Bahraini police on Sunday fired tear gas at protesters in Pearl Square, Manama, for the first time since demonstrators began an anti-regime sit-in there last month, witnesses said.
Several protesters were hurt after inhaling tear gas fired by riot police from a bridge overlooking the square, but security forces pulled out shortly after, witnesses said.
Almost a month into protests calling for deep political change in Bahrain, anti-government demonstrators and the Gulf kingdom's rulers appear to be at an impasse, with neither side backing down.
"I believe there is a stalemate," said Salman Shaikh, the director of the Brookings Doha Center. "The parties, from what I can see, still seem to be very far apart."
The demonstrations in Shia-majority, Sunni-ruled Bahrain broke out 14 February, part of a wave of protest movements across the Arab world after uprisings in Tunisia and Egypt that toppled those countries' long-time rulers.
But in this small, strategic archipelago which is home to the US Fifth Fleet, the situation is complicated by disparate demands on the scope of political change sought by protesters and various opposition groups.
Mainstream opposition movements led by the Islamic National Accord Association (INAA), the main Shia group, have stopped short of calling for the fall of the Al-Khalifa dynasty, which has ruled Bahrain for over 200 years. Instead, they are demanding major reforms including a new constitution and a fully elected legislature.
Three more hardline organisations — Wafa, Haq and Bahrain Freedom Movement —have formed a "Coalition for a Bahraini Republic" to push for the fall of the monarchy.
Protest marches and rallies, which are held almost daily and usually number around 1,000 people during the week — many more on the weekend — are dominated by anti-regime and anti-monarchy slogans.
Thousands of people protested outside King Hamad's Safriya Palace near Manama on Saturday, chanting slogans calling for the fall of the regime, and against the king and the monarchy.
But some protesters favour a constitutional monarchy along the lines of that in Britain, where the monarch has a largely ceremonial role. This idea has also been endorsed by mainstream opposition groups.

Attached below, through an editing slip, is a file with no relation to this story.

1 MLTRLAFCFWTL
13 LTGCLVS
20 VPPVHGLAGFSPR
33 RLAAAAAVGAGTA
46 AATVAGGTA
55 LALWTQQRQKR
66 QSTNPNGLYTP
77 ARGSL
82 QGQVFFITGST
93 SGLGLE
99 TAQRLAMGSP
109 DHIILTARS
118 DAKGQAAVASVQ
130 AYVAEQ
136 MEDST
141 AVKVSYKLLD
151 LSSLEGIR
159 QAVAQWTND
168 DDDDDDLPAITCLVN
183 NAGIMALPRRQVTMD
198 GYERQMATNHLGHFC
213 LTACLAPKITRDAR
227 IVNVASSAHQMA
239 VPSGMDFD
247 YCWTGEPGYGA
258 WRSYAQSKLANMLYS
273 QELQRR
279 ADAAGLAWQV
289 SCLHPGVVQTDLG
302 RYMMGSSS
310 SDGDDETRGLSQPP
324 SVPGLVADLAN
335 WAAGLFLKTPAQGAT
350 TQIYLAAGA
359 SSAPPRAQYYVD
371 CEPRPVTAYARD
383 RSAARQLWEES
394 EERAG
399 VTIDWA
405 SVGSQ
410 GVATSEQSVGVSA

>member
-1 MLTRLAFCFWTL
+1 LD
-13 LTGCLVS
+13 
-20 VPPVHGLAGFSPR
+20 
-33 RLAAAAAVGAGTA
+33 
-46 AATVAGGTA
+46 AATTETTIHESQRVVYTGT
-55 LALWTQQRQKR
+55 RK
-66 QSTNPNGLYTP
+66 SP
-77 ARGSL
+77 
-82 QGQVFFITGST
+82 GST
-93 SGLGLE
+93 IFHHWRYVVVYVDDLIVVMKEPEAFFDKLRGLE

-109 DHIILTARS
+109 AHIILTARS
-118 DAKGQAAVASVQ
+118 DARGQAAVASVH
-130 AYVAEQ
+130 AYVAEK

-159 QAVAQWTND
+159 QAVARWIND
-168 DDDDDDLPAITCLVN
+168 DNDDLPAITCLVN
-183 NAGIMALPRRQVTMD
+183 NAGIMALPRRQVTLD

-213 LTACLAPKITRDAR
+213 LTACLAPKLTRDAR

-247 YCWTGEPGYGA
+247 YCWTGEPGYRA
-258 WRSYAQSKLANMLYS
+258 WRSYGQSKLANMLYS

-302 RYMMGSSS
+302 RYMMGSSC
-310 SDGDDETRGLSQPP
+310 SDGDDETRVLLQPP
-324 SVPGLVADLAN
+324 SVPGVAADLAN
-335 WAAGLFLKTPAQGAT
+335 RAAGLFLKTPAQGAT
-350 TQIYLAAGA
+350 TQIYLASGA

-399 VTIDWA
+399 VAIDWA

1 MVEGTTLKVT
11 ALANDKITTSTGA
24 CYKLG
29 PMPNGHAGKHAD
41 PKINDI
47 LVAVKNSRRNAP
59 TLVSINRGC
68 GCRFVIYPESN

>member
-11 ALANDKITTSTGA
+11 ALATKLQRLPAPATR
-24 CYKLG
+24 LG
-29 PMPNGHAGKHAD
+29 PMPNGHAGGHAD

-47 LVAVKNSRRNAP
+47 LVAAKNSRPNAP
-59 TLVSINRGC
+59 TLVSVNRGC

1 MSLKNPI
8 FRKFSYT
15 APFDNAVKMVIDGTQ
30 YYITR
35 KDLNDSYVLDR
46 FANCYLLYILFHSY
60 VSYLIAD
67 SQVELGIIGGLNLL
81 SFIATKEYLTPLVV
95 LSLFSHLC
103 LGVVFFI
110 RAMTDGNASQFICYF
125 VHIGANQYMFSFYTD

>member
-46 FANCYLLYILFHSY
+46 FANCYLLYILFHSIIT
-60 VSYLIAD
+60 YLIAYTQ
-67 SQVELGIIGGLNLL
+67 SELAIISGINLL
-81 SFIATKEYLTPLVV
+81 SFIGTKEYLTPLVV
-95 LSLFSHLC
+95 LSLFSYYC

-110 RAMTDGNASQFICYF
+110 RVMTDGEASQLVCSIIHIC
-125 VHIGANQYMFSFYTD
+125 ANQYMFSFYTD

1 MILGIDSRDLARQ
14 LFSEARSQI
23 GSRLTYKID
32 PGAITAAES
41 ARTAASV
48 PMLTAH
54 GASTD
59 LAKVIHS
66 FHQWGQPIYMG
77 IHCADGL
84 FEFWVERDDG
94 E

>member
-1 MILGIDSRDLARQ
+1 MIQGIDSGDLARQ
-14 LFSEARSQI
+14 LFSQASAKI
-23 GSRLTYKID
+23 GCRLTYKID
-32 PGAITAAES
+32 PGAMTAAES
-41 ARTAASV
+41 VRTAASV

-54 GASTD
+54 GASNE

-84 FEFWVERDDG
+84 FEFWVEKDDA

Bahrain was transformed from an emirate into a constitutional monarchy under a 2002 constitution. But the ruling family, especially the king, maintains significant power and the upper house of the legislature is appointed.
The security forces have killed seven people and wounded many more since protests began. But apart from using tear gas against stone-throwing activists on Friday, the authorities have not used force since the first week of unrest.
Although the government has announced economic and political initiatives aimed at assuaging protesters' anger, the opposition has dismissed such moves as cosmetic and inadequate.
Crown Prince Salman has been tasked with opening a dialogue with the opposition, but the INAA and other opposition groups have said they reject the offer unless the government first agrees to their preconditions.
US Defence Secretary Robert Gates, who visited the kingdom on Saturday, said he had advised Bahrain's leaders to move quickly or risk interference from Iran, the Shiite theocracy which lies a short boat ride away across the Gulf.
Gates said he also told King Hamad that given the "impulse behind the political and economic grievances across the region ... baby steps probably would not be sufficient.
"I told both the king and the crown prince that across the region I did not believe there could be a return to the status quo ante, that there was change, and it could be led or it could be imposed," he added.
Bahrain's rulers have promised to spend $5.32 billion on new housing and to recruit 20,000 employees to the Interior Ministry, while King Hamad has reshuffled his cabinet and ordered the release of some political detainees.
But activists have dismissed these moves as "too little, too late."
The danger of Sunni-Shia violence lurks beneath the surface. Residents said police broke up sectarian clashes south of the capital on 3 March, and there have been unconfirmed reports of other sectarian incidents.
The demonstrators continue to maintain their vigil in a tent city in Manama's Pearl Square, the epicentre of anti-government protests.
One of them, Zainab, an 18-year-old university student, insisted: "We will be here until we win."